The Path to Self-Publishing

How and Why I Decided to do POD

“Where has he been?” This is my first published article in quite a while, so those who ‘follow’ my ‘hubs’ may be asking themselves that same question (and hopefully others who also read what I write).

The answer is, since March of this year (2013) I’ve been busy formatting and publishing four novels:

ROOM 219, a collection of eight episodes that feature different people who stay overnight in the same motel room at different times while struggling with personal issues like illness, alcoholism, parenting, coming of age, sexuality, and aging.

WHITEPAPER FALLS, the story of a young pastor who moves to Wisconsin and faces conflict in the congregation and in his marriage, while at the same time entering into a relationship with an attractive woman about his age—a promising encounter that turns chaotic.

BRETON HEIGHTS, a sequel of sorts to “Whitepaper Falls” in which the same young woman has a successful life as a second grade teacher, a life complicated by the arrival of a new teacher/basketball coach. Their off/on relationship develops against a backdrop of friends, children, babies, Chicago Bulls players and trips to Mexico and Italy, not to mention marriage, child abuse, and a few other surprises along the way.

APPLE OF GOLD—SETTINGS OF SILVER, a novel based on the life and times of St. John Chrysostom, filled with drama, political intrigue, a scheming empress, Goths, Huns and lots of detail about life in Syria and Turkey in the last half of the fourth century.

Writing those four books took years and years, but it’s the publishing aspects that I want to focus on in this article. I spent five years searching for an agent and submitting stories and book summaries to publishers, with little success. Often comments like these would come back: “Interesting plot, but not a broad enough audience,” or “Solid writing. Not my kind of thing. Sorry,” or “You have what it takes to get published. Unfortunately, I have more projects right now than I can handle.”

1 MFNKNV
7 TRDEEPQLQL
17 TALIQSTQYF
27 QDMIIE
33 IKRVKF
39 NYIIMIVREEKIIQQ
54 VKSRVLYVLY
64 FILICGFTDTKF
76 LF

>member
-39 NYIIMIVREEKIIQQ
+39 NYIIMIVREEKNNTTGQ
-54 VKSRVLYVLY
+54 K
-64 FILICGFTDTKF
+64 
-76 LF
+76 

So I spent the next few years reading about POD (print on demand) publishers and talked to people who’ve gone that route to learn from their experiences. What I heard wasn’t encouraging: ‘too expensive, poor sales, limited distribution, way too much work doing my own marketing, formatting was really hard!’

I even e-mailed a well-known author, praising one of his books that I really liked and offering a few insights based on my own life experience with the topic he chose. I mentioned that I’m also a writer and asked for any tips he might be willing to give about finding an agent. He wrote back and suggested I try his agent . . . which I did. But she was also busy, and the sample chapter I sent wasn’t enough to gain her support, though she did encourage me to keep looking and said my writing was solid.

All this leads up to this year, 2013, when I finally decided to take another serious look at self-publishing. In the 1980’s I’d written and co-published a book with a therapist friend of mine, so I had some experience to draw on. That book involved finding a graphic designer to come up with the front and back covers, producing a typewritten “camera-ready” document, and finding a printing firm to actually make the product. It turned out well and the cost was only $1.83/copy . . . but, as lots of people know from their own experience, that left each of us with hundreds of copies of the book boxed and stored in our attics, even though a fair number of them also sold.